Researchers say a marble head of the legendary Greek and Roman hero Hercules has been recovered from a 100-year-old archeological site off the coast of an island in Greece.
The head was recovered at the wreck of a Roman ship that went down about 2,000 years ago in the Aegean Sea off the island of Antikythera, which is close to Crete. The ship, believed to be some kind of a trading or cargo ship, was first found in 1900, but archaeologists continue to uncover artifacts from the sea floor.
“In 1900, [sponge divers] pulled out the statue of Hercules and now in all probability we’ve found its head,” archaeologist Lorenz Baumer told the Guardian. “It’s a most impressive marble piece. It is twice lifesize, has a big beard, a very particular face and short hair. There is no doubt it is Hercules.”
— Antikythera Research (@antikytherateam) June 20, 2022
Hercules, a mythological strongman, was required to do 12 near-impossible tasks by the gods to atone for killing his family after he was put into a frenzy by Hera, the wife of Zeus.
These labors included things like killing monstrous lions and hydra-creatures as well as cleaning the horrifically dirty stables of a local king by using his brawn to reroute two rivers. A sculpture of the legend’s body was previously recovered from the shipwreck during a previous expedition more than a hundred years ago.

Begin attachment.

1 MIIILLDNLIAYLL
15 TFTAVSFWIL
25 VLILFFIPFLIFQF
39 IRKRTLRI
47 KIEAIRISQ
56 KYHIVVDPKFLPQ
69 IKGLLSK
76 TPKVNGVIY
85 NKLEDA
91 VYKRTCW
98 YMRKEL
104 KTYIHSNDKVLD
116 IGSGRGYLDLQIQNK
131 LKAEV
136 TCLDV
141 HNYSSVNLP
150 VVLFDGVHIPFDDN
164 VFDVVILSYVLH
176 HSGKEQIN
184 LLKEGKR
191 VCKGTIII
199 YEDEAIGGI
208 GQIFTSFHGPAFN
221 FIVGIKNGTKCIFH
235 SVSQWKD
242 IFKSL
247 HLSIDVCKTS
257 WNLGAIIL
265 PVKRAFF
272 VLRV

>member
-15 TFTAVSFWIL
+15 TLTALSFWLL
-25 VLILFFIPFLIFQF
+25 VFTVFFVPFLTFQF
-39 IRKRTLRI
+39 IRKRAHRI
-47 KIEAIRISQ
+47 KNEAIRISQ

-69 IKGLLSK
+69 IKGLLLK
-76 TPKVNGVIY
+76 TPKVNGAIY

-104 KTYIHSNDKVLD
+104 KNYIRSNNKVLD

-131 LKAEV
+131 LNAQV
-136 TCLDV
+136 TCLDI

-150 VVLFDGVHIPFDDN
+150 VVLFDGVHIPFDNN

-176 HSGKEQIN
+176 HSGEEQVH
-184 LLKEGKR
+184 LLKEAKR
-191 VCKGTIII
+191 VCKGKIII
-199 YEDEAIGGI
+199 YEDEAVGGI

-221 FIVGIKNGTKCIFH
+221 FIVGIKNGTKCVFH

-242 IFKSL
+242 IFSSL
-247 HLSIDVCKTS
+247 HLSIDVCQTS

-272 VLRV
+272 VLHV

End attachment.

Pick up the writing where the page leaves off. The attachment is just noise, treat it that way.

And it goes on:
Now, researchers just completed another survey of the sea floor, finding several key artifacts, including the marble head of Hercules. It was the second phase of a five-year underwater exploration of the wreck, which is scheduled to last between 2021 and 2025.
The time the crew could spend excavating was limited as they were more than 150 feet under water.
“It’s so deep they can only be down there for 30 minutes,” Baumer said, according to the Guardian. “But now we have an idea of what has been hiding under those rocks … each find helps us piece together more context in our understanding of the ship, its cargo, the crew and where they were from.”
In addition to Baumer, the project has involved the efforts of Dr. Angeliki G. Simosi of the Swiss School of Archaeology in Greece, as well as the Ephorate of Underwater Antiquities, a government agency. The president of the Hellenic Republic has also provided funding for the project.
Other objects found during the May 23 to June 15 expedition included human teeth, a lead anchor collar, bronze and iron nails, and the plinth of a marble statue.
Baumer said the shipwreck was an “extremely rich” site with a lot more possibility in future expeditions.
“You never know what archaeology will deliver tomorrow, but what we do know is that the Antikythera wreck is an extremely rich site, the richest in the ancient world,” he said.